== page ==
24 January 2014 at 1.13pm | 2 Comments
The Story Begins…
Don Giovanni is known throughout Europe as a charismatic seducer of women. But where will his multiple seductions lead him? After Giovanni kills the father of one of his conquests, his future looks increasingly dark…
A Mythic Hero
The character of Don Juan (Don Giovanni) first appeared in a play by the Spanish playwright Tirso de Molina, El burlador de Sevilla y convidado de piedra (The Trickster of Seville and the Stone Guest), published around 1630. Don Juan has remained an iconic figure in literature. Among his various literary incarnations he features as the hero of a play by Molière and an epic poem by Byron, plays an important role in a play by Bernard Shaw, a novel by Sylvia Townsend Warner and a film by Ingmar Bergman, and was the inspiration behind John Berger’s 1972 Booker Prize-winning novel G.
The Creative Seducer
Kasper Holten’s production focuses on the creative and seductive energy of Don Giovanni, an energy that has huge appeal but that can turn dangerously destructive. The set plays with themes of reality and imagination, with projections evoking Giovanni's state of mind at important points in the drama. The production also questions what hell might be like for a character like Giovanni, or for a contemporary audience.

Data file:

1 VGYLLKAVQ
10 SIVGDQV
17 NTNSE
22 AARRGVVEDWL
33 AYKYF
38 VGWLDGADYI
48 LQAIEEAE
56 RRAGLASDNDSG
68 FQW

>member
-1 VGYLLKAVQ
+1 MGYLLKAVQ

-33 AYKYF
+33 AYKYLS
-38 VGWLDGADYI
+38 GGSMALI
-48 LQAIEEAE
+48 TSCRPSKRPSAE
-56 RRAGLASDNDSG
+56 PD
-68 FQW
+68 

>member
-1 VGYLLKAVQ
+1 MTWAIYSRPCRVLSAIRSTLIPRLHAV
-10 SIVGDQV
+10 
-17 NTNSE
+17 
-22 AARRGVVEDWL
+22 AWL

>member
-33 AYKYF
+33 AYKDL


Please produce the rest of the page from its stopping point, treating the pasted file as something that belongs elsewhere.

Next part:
Mozart was commissioned to write Don Giovanni for the Prague National Theatre, following a triumphant performance of Le nozze di Figaro there. The premiere of Don Giovanni, on 29 October 1787, was also a success. For Don Giovanni’s Viennese premiere in May 1788, Mozart made some alterations to his score, including a major cut to the final scene.
Mozart the Innovator
Mozart was always keen to set himself new compositional challenges. Novel effects in Don Giovanni include the three superimposed dance metres in the Act I finale and the rich chromatic harmony of Don Giovanni’s Act II scene with the Commendatore. Mozart also provides brilliant musical portrayals of his characters, particularly in Donna Anna and Donna Elvira’s introspective arias in Act II and in Don Ottavio’s arias expressing his love for Donna Anna.
The production is staged with the generous philanthropic support of David Hancock, Richard and Ginny Salter and the Royal Opera House Endowment Fund.